No more Texas governors for president

“Next time I tell you someone from Texas should not be president of the United States, please pay attention.” - Molly Ivins
Recent Tweets @ebeh
Posts tagged "bao phi"

dammitjulie:


Introducing Bao Phi! 

WHAT IS THE FIFTH PRODUCTIONS?

The Fifth Productions is a movement. It is a cry and action to recognize unsung hystories and a collective, artistic step towards the liberation of the mind.

The Fifth Productions, also called The Fifth or TFP, is a Youtube channel that seeks to document the stories of People of Color artists who use their talents as a tool to bring consciousness to sociopolitical issues. TFP will feature these individuals through three segments: Behind the Fifth, On the Fringe, and IAM.

Behind the Fifth is the central segment of TFP, and is where we highlight People of Color artists. On the Fringe is like Behind the Fifth, but are rather individuals who are not necessarily artists, but are notable for the work they do in the community. IAM is where we highlight those who may not necessarily be in the limelight, but are creating change with their particular talents.

The videos will not generate profit – they are for you to watch, enjoy, and learn from. If we eventually decide to monetize the page, all proceeds will go towards an organization who uses the arts to empower youth and the surrounding community.

CONNECT WITH US!

Youtube: TheFifthProductions
Twitter: @thefifthpro
Instagram: @thefifthpro
Facebook: The Fifth Productions
Website: thefifthproductions.wordpress.com
E-mail: thefe.productions@gmail.com

(via fascinasians)

kisemacchi:

You Bring Out the Vietnamese in Me - Bao Phi

(via 18mr)

I don’t like boxing, I do like basketball… and the recent reactions to Pacman’s knockout and certain ongoing reactions to Jeremy Lin have stirred an anxiety and anger in me that’s hard for me to articulate. Thankfully rapper and community activist Kiwi did:

"I think of the sudden declines of Jeremy Lin (38 points last game notwithstanding) and Manny Pacquiao, about how this society still sees Asian masculinity and strength as a caricature, and how the whispers of "I told you so" rear their heads from behind computer screens and sportscenter analyst desks. What I really sense from non-Asians is relief, that this version of manhood (loving, spiritual, respectful, emotional, affectionate) that they’re scared to confront and concede as possibly better than the one that Americans have been force-fed all our lives, has been finally put back where no one can see it. What they don’t understand is that we are no stranger to invisibility, and while they spend all their lives trying to fit in that box, we will spend ours thriving outside of it."

And Juliana added:

"Hey Kiwi, thanks so much for your thoughts! I was talking to Bao about the whole Jeremy Lin phenomenon, and now the current wave of bashing/detractors, and thinking about how whiteness/white supremacy is pervasive yet unspoken. Even in the trend to paint Jeremy Lin’s support as anti-Black. The effects of living in a white supremacist society that posits itself as post-racial maybe? My thought is that maybe as Asians it’s not actually invisibility that we fight against. That white people and whiteness is the real invisible—they are the ghosts in the room. There doesn’t seem to be anyone enraged about individual white basketball players as either undeserving or overpaid. Because whiteness is the norm, invisible yet ubiquitous. What Jeremy Lin makes evident is that Asian masculinity is illegible more than invisible— that our society can’t comprehend of an Asian male masculinity that confronts the problematic representations of Asian (American) men. And that these f’ed up images have been historically and socially constructed in the service of white supremacy, always there and always hiding."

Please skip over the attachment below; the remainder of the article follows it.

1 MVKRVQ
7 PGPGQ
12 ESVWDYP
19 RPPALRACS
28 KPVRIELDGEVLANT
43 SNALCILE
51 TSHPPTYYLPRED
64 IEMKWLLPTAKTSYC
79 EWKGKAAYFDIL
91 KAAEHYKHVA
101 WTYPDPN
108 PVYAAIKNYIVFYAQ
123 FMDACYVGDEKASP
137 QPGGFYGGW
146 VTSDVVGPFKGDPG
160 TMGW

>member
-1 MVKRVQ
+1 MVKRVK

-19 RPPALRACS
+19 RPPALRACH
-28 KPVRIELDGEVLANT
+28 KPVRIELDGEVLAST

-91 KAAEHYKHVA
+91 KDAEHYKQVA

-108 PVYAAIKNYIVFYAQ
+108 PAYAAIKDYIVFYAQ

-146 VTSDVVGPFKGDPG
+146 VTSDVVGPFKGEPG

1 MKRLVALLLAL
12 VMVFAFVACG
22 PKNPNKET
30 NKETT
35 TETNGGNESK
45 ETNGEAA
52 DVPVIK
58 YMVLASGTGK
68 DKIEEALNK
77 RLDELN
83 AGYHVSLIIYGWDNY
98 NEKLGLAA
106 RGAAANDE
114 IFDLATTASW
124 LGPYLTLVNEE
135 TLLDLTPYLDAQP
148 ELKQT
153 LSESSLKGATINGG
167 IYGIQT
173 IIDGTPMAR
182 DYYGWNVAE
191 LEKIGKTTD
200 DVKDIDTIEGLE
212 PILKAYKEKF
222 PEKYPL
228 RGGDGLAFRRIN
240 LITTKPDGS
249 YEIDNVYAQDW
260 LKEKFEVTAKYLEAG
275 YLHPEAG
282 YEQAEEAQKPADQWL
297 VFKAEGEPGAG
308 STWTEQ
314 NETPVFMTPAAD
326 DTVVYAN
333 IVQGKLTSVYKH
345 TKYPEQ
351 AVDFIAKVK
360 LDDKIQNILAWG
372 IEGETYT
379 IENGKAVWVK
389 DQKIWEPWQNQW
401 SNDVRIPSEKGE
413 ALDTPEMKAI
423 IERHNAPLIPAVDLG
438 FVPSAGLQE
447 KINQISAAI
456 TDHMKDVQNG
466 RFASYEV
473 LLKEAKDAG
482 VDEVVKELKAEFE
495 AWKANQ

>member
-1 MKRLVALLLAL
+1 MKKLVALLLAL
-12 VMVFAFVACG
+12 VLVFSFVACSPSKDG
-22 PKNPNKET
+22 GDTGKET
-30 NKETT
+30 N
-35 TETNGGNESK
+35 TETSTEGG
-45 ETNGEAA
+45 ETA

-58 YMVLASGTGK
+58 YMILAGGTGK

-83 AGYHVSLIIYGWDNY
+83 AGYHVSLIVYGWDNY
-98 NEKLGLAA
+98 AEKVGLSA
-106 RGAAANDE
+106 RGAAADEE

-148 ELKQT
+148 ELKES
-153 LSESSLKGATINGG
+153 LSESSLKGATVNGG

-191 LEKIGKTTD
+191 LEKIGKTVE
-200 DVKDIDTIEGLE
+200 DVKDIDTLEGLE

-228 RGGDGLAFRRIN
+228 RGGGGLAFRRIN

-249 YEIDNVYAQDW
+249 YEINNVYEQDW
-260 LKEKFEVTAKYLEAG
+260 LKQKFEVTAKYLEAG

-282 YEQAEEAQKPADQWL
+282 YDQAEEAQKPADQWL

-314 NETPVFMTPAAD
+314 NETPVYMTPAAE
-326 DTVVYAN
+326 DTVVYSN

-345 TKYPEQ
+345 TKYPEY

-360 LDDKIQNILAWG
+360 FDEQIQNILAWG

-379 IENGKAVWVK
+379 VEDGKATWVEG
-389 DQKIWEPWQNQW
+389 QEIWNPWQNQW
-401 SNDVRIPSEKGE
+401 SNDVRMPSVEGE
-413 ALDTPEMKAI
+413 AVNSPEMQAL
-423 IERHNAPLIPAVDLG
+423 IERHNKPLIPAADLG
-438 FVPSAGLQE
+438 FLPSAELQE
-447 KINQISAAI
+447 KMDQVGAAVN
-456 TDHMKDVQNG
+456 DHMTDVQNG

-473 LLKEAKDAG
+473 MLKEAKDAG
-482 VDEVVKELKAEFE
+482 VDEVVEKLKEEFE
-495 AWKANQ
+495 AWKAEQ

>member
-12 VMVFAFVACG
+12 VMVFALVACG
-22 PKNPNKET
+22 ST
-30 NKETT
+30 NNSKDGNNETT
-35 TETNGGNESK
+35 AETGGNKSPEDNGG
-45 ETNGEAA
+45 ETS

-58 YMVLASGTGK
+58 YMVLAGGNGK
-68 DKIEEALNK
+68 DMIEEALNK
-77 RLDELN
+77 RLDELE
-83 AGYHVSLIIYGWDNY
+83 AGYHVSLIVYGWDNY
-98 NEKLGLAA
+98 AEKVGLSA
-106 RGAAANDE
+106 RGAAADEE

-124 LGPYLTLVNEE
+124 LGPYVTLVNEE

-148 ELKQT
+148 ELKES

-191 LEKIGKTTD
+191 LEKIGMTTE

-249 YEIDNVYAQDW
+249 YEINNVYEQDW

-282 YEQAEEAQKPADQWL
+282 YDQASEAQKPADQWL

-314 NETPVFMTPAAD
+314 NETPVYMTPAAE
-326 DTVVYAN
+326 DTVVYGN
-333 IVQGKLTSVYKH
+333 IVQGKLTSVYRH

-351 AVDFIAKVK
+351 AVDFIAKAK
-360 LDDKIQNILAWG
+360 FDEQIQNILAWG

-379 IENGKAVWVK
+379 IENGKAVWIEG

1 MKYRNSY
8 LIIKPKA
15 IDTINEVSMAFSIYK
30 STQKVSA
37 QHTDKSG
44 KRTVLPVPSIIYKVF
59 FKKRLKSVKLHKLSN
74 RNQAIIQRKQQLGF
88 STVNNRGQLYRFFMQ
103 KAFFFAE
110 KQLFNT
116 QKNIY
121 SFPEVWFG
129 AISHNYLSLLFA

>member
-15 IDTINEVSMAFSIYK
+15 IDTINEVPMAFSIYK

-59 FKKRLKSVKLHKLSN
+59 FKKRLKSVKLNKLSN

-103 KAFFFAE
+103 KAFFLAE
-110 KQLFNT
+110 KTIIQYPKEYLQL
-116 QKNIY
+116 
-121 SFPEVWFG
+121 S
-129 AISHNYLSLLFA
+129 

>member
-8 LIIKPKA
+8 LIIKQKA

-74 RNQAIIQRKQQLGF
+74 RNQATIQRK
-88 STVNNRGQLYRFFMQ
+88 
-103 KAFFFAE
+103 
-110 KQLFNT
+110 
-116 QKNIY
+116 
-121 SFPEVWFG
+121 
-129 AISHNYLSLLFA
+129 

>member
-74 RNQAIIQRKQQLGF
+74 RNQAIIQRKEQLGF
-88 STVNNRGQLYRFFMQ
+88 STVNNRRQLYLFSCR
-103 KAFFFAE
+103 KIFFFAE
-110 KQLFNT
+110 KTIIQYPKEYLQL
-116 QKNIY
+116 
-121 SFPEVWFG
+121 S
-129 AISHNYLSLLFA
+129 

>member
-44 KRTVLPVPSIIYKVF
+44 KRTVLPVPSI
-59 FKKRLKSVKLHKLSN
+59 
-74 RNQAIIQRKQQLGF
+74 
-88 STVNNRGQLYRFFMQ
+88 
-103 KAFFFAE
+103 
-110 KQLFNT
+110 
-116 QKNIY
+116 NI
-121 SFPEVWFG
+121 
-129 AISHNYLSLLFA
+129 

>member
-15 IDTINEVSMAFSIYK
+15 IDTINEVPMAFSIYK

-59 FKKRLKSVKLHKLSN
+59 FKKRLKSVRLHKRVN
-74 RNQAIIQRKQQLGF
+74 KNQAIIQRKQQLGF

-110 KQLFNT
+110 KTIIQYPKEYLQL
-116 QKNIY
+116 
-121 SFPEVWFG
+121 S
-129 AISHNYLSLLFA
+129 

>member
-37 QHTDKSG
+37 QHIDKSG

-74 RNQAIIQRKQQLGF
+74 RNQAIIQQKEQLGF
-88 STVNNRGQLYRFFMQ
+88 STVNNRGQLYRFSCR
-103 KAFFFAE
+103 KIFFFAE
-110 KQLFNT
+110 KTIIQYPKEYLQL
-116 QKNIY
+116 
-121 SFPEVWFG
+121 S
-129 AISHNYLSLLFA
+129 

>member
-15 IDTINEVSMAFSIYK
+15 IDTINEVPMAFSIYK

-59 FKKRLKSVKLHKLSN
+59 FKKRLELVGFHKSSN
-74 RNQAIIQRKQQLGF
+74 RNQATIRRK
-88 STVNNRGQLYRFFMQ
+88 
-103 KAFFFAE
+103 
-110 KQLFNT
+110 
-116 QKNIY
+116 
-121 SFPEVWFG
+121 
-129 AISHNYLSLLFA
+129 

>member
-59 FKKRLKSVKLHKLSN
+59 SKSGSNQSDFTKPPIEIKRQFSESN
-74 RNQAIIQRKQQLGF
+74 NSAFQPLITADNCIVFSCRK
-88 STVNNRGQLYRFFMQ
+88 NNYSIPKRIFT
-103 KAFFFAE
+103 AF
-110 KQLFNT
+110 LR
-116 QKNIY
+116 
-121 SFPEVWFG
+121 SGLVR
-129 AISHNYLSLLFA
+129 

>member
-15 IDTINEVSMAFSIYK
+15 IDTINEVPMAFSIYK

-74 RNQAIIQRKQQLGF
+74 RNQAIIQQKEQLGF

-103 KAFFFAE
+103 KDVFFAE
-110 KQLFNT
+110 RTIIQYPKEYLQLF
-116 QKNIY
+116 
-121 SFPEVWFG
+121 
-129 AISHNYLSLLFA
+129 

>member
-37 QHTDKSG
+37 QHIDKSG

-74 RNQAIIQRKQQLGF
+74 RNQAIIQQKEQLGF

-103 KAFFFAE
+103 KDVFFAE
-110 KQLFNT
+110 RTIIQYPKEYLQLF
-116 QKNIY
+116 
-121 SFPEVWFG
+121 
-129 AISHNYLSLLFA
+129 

I’m really feeling those two points of discussion. Thanks Juliana and Kiwi for articulating, so well, what I couldn’t find the words and vision for.

Great comment from poet Bao Phi

pag-asaharibon:

Three years after the publication of the groundbreaking Asian American comics anthology Secret Identities, the same team is back with a new volume—bigger, bolder, and more breathtaking in scope.

While the first collection focused on the conventions of superhero comics, this new book expands its horizon to include edgier genres, from hard-boiled pulp to horror, adventure, fantasy, and science fiction. Using this darker range of hues, it seeks to subvert—to shatter—the hidebound stereotypes that have obscured the Asian image since the earliest days of immigration: the stoic brute, the prodigious brain, the exotic temptress, the inscrutable alien, the devious manipulator. The eclectic and impressive lineup of contributors includes leading Asian American comics creators Bernard Chang (Supergirl), Sean Chen (Iron Man), Cliff Chiang (Wonder Woman), Larry Hama (G.I. Joe), Sonny Liew (Malinky Robot), Takeshi Miyazawa (Runaways), Christine Norrie (Hopeless Savages), Greg Pak (The Hulk), G.B. Tran (Vietnamerica), Gene Yang (American Born Chinese), and many others, as well as such film and literary standouts as Tanuj Chopra (Punching at the Sun), Michael Kang (The Motel), Jamie Ford (Hotel on the Corner of Bitter and Sweet), Gary Jackson (Missing You, Metropolis), and Bao Phi (Song I Sing). Their original graphic short stories cover topics from ethnic kiddie shows, China’s AIDS policy, and airline security procedures to the untold backstory of Flash Gordon’s nemesis Ming the Merciless and the gritty reality of a day in the life of a young Koreatown gangster.

Shattered incorporates thrills, chills, and delights while exposing the hidden issues and vital truths of the nation’s fastest-growing and most dynamic community.

(via fascinasians)

reallifedocumentarian:

From Bao Phi’s ‘For Us’ in Sông I Sing. #APIA :-) <3 (Taken with Instagram)

(via fascinasians)